Jan Adriaans, Mercedes Azpilicueta & John Bingham-Hall, Adam Basanta, Paul Elliman, franck leibovici, Janneke van der Putten, Martin Riches & Tom Johnson, Urok Shirhan, Ho Tzu Nyen, Jasna Veličković, Suzanne Walsh, Geo Wyeth, Katarina Zdjelar, and curators Kris Dittel & Jelena Novak
Post-Opera explored timely questions about the voice. The human voice has been central to our psychological and social understanding of the self. The voice is also at the heart of our definition of citizenship, as having the right to vote means having a voice in society. Hence, the voice is intimately entwined with what counts as being ‘human’. Yet not all bodies are equally seen as ‘human’ and allowed to have a voice. This begs the question: What kind of voices are recognised as such within our society? And what are the possibilities for other voices to be heard?
Technological developments also shift the ways in which we look at bodies, voices and identities today. As we are increasingly surrounded by technology and artificial voices, new questions emerge: In what ways do such disembodied voices affect our understanding of what constitutes a voice? And how do such voices gain presence?
Insights from opera
The exhibition took contemporary postdramatic opera as its inspiration. There is hardly any other genre where the voice is more essential than in opera. Yet in discourse about opera, the singing body was long overlooked as a meaningful element. Postdramatic opera engages in a reinvention of the body-voice relationship. It uses technology to alter voices or to break the seamless connection between singing body and voice, thus stretching the borders of the body and the voice and of the opera genre itself.
Post-Opera presented a mix of visual artists and composers, installations and live performances, vocalists stretching the possibilities of the human voice and singing machines.
Participating artists and composers
Martin Riches’ ‘Singing Machine’ interpreted an aria by composer Tom Johnson, written specifically for this occasion.
Composer Jasna Veličković presented her instrument, ‘the Velicon’, to manifest ‘other voices’ that are normally inaudible to the human ear. Working with electromagnetic fields, she gave a voice to objects such as adaptors in her ‘Opera of Things’.
franck leibovici presented an operatic ‘love song’ of breathing, silences and whispers as an exercise in wordless amorous communication.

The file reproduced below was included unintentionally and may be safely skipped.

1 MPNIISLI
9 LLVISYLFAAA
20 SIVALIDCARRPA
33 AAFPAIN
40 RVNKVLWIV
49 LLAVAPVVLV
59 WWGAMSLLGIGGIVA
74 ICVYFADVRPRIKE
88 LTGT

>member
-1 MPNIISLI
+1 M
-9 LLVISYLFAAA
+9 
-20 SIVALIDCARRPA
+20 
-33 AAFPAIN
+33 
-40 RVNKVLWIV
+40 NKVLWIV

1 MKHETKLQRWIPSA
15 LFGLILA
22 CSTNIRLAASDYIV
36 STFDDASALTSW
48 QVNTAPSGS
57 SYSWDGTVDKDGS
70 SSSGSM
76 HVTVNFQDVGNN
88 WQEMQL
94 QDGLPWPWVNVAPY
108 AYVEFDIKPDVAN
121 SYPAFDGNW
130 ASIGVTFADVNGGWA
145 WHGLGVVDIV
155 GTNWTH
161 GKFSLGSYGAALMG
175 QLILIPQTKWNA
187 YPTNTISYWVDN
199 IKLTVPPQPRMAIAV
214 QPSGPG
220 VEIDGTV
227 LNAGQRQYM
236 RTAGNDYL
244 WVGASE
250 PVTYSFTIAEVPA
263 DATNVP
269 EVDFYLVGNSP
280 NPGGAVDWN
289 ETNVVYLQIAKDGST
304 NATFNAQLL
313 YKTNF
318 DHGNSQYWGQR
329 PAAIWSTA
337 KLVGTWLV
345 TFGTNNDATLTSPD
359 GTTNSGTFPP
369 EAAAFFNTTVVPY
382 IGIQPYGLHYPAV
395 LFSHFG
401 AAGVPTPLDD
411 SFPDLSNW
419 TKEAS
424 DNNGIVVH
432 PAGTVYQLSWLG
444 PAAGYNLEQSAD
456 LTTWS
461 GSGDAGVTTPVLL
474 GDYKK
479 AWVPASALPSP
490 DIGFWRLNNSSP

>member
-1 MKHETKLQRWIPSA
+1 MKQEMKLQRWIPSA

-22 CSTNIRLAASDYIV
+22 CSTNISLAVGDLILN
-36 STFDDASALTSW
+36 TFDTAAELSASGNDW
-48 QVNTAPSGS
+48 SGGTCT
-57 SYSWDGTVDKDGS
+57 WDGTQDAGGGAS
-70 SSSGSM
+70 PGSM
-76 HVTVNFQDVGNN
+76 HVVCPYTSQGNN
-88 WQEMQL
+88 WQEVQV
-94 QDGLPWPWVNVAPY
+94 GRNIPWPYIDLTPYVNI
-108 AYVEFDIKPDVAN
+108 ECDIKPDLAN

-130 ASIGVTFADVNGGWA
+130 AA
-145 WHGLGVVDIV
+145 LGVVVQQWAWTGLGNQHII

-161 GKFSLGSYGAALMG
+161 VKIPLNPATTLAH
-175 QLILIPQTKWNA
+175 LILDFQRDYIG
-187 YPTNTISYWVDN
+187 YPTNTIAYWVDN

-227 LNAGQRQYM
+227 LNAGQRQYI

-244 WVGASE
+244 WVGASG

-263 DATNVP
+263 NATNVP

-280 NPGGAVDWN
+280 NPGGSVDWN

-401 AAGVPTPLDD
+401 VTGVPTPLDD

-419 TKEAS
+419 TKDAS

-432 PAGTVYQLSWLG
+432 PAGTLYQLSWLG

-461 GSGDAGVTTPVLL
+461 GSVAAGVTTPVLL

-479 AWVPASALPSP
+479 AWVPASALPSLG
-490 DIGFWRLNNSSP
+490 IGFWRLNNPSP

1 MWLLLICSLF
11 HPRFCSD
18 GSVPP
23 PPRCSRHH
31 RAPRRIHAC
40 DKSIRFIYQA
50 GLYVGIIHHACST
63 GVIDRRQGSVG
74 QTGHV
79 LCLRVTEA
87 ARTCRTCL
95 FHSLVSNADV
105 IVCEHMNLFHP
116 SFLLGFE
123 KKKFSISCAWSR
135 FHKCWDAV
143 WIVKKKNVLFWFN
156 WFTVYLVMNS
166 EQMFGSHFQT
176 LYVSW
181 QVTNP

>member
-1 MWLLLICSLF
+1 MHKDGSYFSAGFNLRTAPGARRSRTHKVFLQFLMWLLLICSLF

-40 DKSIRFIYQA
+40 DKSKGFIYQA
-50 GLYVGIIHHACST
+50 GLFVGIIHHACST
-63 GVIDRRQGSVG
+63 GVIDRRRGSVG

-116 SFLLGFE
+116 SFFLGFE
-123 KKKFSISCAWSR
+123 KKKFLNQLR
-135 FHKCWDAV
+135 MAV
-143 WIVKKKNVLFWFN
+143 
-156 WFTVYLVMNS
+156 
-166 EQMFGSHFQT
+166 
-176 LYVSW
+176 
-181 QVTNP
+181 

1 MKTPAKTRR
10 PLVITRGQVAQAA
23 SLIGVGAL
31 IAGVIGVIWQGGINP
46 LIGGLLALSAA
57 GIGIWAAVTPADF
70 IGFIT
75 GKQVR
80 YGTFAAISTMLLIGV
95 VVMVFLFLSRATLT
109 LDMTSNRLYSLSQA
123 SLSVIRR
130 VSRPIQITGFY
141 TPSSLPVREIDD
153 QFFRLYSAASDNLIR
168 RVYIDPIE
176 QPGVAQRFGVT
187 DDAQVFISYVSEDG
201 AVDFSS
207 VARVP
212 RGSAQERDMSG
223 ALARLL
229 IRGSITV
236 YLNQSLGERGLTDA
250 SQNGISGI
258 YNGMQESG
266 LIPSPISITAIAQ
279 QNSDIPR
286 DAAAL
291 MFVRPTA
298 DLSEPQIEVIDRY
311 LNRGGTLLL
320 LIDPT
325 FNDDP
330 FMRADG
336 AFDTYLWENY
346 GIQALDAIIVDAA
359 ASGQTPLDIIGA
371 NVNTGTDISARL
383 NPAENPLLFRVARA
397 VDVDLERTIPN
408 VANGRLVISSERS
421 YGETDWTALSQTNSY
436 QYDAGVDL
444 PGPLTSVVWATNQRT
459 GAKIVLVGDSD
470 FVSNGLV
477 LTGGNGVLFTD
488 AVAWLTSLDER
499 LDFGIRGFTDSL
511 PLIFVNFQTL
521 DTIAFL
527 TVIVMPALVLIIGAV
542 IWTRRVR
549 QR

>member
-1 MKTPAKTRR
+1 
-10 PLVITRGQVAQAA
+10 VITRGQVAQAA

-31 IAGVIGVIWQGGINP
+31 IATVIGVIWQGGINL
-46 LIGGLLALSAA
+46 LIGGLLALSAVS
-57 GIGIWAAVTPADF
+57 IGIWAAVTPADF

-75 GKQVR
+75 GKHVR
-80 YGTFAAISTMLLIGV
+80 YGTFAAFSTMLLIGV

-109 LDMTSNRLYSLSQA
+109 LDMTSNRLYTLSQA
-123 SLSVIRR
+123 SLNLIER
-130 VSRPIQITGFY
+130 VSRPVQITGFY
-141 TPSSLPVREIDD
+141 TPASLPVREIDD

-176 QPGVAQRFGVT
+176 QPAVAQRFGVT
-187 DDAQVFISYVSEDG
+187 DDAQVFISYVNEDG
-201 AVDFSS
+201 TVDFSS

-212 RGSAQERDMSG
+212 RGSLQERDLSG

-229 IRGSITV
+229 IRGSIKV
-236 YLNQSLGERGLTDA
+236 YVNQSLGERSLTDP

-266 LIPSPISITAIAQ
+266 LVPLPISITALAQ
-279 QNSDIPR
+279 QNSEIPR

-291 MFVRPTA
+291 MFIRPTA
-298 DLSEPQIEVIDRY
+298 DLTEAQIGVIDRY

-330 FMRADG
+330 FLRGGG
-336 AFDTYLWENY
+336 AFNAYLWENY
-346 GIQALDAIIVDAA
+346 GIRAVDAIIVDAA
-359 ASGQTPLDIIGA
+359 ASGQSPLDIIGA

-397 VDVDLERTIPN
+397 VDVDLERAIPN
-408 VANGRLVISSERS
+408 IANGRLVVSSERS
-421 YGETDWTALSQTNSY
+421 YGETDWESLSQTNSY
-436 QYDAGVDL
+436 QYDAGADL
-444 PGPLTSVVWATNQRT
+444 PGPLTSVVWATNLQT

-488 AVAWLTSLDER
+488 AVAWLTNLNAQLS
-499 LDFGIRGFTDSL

Adam Basanta’s interactive kinetic sculpture offered the audience the classic romantic encounter from both opera and cinema.
Mercedes Azpilicueta and John Bingham-Hall investigated the acoustic properties of Rotterdam’s urban environment. Together with professional and non-professional singers, they explored how particular architectural settings influence how people can or cannot let their voice be heard in public.
Paul Elliman’s ‘Sirens’ stretched the limits of vocalisation. He made human voices mimic the allarming sound of various sirens, and resonate with their message of power and authority.
Janneke van der Putten’s ‘Solo Acoustic Performance’ challenged the capacities of her singing body.
Together with three musicians Katarina Zdjelar explored how a multiplicity of voices can coexist. The resulting work was an improvisational interpretation of the striking text ‘Europe, Where Have You Misplaced Love?’ by Swedish poet Athena Farrokhzad.
Questions of nationality, synchronicity and belonging were also tackled in Urok Shirhan’s performance ‘Empty Orchestra’.
Suzanne Walsh’s vocal work ‘BirdbecomeBird’ pointed at inter-species voices and music making.
In Ho Tzu Nyen’s spectacular video installation a ‘ghost choir’ of beings of various origins – mythological creatures, cyborgs, figures from popular imagination – claim and vocalise their humanity.
A participatory workshop, conducted by Geo Wyeth explored the layers within the human voice.
Post-Opera at V2_
As part of Post-Opera, V2_ presented a sound installation by Jan Adriaans. Swarming Chants was inspired by football songs. Adriaans paralleled the opera house to the football stadium, looking at the forces at play in a collective singing experience.
Operadagen Rotterdam symposium
A symposium entitled ‘Installing the Voice’ explored new connections between body and voice in the context of contemporary (post) opera and the visual arts. The event was part of the Operadagen Rotterdam festival.
With thanks to Mondriaan Fund, CBK Rotterdam, Stichting Stokroos, Fonds Podiumkunsten , V2_ , Operadagen Rotterdam. CESEM – Centre for the Study of the Sociology and Aesthetics of Music , NOVA FCSH – NOVA School of Social Sciences and Humanities, Culture Ireland en FCT – Foundation for Science and Technology.